We investigate adaptation to distortions of visual feedback that mimic a change of azimuth either relative to the eyes or to the shoulder. In the experiment, subjects positioned a hand-held 5-cm cube at the location of a three-dimensional visual simulation of such a cube. We compared endpoints of movements performed without visual feedback (test movements) after distorted visual feedback with ones after veridical visual feedback. Test phases were either performed with the exposed or the unexposed arm (in 2 separate sessions). We determined how subjects adapt to eye- and shoulder-centered distortions and examined the transfer of adaptation to the unexposed arm. If the two types of distortions yield qualitatively different patterns of generalization in accordance with the imposed distortion, we could conclude that adaptation can be related to various aspects of body posture. If adaptation really occurs in relation to specific anatomical substrates, then the anatomy predicts that there will be much more transfer for adjustments related to the eyes, than for adjustments related to the shoulder. We here examine whether this is so.
Fifteen subjects (22–45 yr of age) participated in two experimental sessions that were performed on separate days. All reported normal visual acuity (after correction) and binocular vision. All subjects gave their informed consent to participate in this study. The work forms part of an ongoing research program for which ethical approval has been granted by the appropriate committees of the Erasmus MC.
The experimental apparatus is the same as that used in van den Dobbelsteen et al. (2003). Images were displayed on a Sony 5000-ps 21-in monitor (30.0 × 40.4 cm; 612 × 816 pixels), located in front of and above the subjects' head. The images were generated with a Silicon Graphics Onyx computer at a rate of 120 Hz. Standard anti-aliasing techniques were used to achieve sub pixel resolution, and the images were corrected for the curvature of the monitor screen. The images were viewed by way of a mirror, which enabled us to present three-dimensional scenes within the arm's workspace without obstructing the arm's movements. Liquid crystal shutter spectacles (CrystalEyes 2, weight: 140 g, StereoGraphics, CA) were used to present alternate images to the two eyes at the 120-Hz frame rate (60 Hz/eye) for binocular vision. All images were red because the liquid crystal shutter spectacles have least cross talk at long wavelengths.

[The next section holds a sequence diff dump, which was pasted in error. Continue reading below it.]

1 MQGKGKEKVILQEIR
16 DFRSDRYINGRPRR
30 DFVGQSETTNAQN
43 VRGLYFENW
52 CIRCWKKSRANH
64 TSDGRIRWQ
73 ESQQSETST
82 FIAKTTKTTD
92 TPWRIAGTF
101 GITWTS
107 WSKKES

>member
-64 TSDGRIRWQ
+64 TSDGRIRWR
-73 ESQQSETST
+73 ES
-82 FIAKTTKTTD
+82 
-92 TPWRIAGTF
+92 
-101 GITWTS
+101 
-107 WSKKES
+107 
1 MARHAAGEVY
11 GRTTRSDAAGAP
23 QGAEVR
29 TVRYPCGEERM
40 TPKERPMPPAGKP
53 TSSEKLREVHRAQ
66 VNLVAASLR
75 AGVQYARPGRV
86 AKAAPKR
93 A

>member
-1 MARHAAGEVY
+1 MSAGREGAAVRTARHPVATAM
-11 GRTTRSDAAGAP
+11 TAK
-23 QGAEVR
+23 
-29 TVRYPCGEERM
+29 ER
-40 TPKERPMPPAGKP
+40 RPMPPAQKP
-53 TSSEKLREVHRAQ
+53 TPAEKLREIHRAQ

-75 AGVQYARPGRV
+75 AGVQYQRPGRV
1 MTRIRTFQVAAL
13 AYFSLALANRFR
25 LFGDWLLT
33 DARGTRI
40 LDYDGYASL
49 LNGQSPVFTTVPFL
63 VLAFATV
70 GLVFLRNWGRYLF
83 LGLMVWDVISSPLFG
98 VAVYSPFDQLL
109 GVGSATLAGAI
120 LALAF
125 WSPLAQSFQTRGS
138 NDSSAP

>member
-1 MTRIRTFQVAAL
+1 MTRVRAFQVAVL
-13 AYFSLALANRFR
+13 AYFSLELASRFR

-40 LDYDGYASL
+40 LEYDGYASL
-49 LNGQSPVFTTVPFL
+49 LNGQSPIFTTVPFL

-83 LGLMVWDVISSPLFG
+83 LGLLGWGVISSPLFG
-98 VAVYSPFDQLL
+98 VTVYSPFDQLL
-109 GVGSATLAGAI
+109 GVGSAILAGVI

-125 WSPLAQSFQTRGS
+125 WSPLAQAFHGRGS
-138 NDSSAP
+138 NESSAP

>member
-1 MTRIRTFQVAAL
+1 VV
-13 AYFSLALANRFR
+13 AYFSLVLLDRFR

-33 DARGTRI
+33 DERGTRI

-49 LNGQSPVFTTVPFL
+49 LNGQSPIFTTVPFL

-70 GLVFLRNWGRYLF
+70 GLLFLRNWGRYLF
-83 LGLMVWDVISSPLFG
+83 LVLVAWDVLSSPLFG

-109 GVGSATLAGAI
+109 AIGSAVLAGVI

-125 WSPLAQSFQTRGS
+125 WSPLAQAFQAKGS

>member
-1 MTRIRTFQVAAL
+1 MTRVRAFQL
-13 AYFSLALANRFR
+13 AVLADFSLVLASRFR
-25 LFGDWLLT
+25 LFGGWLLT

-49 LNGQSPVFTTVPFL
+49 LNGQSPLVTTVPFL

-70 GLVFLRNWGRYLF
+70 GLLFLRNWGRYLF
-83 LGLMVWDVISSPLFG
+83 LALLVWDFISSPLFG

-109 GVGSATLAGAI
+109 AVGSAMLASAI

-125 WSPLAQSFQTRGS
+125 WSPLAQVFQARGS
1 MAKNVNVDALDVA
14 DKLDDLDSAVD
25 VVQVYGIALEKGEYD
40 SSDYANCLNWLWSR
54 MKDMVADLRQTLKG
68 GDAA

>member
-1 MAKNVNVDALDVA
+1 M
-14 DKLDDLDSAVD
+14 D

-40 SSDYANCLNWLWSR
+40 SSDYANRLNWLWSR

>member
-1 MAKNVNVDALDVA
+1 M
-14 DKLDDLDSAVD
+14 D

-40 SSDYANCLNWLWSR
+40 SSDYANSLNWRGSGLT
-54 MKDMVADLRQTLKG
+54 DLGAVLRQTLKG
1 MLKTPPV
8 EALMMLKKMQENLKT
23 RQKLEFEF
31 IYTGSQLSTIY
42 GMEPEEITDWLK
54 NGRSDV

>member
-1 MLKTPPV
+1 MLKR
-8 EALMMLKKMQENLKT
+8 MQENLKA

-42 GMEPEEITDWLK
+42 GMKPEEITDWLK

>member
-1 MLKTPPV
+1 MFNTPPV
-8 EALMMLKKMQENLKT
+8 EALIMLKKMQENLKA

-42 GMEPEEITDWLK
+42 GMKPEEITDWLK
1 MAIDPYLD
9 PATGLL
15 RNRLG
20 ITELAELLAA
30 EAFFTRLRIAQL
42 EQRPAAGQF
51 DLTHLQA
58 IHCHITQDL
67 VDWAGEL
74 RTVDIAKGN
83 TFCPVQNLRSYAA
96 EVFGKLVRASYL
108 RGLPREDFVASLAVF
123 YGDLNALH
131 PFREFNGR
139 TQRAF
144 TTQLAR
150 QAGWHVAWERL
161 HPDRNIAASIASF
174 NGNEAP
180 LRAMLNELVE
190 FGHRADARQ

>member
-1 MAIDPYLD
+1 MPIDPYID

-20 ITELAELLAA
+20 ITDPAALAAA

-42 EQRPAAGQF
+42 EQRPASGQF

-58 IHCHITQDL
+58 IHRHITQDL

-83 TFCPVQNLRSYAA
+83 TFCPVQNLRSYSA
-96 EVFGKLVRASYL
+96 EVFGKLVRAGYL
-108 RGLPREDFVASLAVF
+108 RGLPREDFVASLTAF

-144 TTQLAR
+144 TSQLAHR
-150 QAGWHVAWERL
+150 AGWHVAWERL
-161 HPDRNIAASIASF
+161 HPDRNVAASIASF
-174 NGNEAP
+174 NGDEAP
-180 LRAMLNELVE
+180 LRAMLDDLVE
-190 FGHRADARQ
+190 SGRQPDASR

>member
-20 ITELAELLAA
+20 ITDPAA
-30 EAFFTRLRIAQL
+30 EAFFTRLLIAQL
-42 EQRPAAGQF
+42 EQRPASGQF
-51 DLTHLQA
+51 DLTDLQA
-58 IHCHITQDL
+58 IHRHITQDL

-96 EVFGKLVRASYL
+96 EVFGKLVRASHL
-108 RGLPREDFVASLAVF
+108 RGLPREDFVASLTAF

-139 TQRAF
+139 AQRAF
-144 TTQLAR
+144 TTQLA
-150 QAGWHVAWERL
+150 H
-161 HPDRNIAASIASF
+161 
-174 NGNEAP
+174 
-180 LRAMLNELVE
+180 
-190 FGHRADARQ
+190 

Subjects held a rod attached to a 5- cm cube in their unseen hand (hand-held cube) and were instructed to align this cube with a stationary three-dimensional (3D) wire frame of a cube (target cube) that appeared beneath the mirror. During trials in which subjects received feedback about the position and orientation of the hand-held cube (feedback phases), an additional rendition of a cube (feedback cube) was presented at the (transformed) location of the hand-held cube. The luminance of each Lambertian surface of the feedback cube depended on the orientation relative to a virtual light-source above and to the left of the subject. There was also a virtual diffuse illumination to ensure that all surfaces facing the subject were visible. The surfaces of the feedback cube were translucent and therefore did not occlude the target cube. A spatial discrepancy was sometimes introduced between the hand-held cube and the feedback cube (see Distortions). The feedback cube moved and turned whenever the hand-held cube was moved or turned. The total delay between a movement and the adjustment of the image was ∼16 ms.